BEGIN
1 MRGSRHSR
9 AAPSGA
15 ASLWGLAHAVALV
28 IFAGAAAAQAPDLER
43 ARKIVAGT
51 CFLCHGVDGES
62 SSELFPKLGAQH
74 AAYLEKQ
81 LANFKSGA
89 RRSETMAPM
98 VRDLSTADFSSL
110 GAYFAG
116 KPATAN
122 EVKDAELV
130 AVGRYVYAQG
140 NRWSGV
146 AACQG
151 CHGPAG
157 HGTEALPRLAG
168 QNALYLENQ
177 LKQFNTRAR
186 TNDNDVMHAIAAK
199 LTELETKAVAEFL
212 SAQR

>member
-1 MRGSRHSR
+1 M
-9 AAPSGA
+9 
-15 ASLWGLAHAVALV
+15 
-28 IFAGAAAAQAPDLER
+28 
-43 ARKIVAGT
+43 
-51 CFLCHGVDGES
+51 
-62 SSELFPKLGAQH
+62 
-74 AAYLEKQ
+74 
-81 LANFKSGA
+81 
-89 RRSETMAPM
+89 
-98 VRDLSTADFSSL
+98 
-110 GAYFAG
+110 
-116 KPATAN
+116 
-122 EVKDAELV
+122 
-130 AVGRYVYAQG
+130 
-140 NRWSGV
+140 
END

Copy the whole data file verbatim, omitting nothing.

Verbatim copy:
1 MRGSRHSR
9 AAPSGA
15 ASLWGLAHAVALV
28 IFAGAAAAQAPDLER
43 ARKIVAGT
51 CFLCHGVDGES
62 SSELFPKLGAQH
74 AAYLEKQ
81 LANFKSGA
89 RRSETMAPM
98 VRDLSTADFSSL
110 GAYFAG
116 KPATAN
122 EVKDAELV
130 AVGRYVYAQG
140 NRWSGV
146 AACQG
151 CHGPAG
157 HGTEALPRLAG
168 QNALYLENQ
177 LKQFNTRAR
186 TNDNDVMHAIAAK
199 LTELETKAVAEFL
212 SAQR

>member
-1 MRGSRHSR
+1 M
-9 AAPSGA
+9 
-15 ASLWGLAHAVALV
+15 
-28 IFAGAAAAQAPDLER
+28 
-43 ARKIVAGT
+43 
-51 CFLCHGVDGES
+51 
-62 SSELFPKLGAQH
+62 
-74 AAYLEKQ
+74 
-81 LANFKSGA
+81 
-89 RRSETMAPM
+89 
-98 VRDLSTADFSSL
+98 
-110 GAYFAG
+110 
-116 KPATAN
+116 
-122 EVKDAELV
+122 
-130 AVGRYVYAQG
+130 
-140 NRWSGV
+140 